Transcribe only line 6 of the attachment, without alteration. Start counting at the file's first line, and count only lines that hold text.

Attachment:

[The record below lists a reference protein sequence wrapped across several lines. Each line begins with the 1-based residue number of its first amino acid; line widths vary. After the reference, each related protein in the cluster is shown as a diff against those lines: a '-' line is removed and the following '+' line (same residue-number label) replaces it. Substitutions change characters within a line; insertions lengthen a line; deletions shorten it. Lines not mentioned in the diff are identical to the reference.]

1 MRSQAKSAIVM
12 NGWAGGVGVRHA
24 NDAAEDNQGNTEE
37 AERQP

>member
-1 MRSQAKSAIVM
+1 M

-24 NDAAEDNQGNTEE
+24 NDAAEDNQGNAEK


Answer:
>member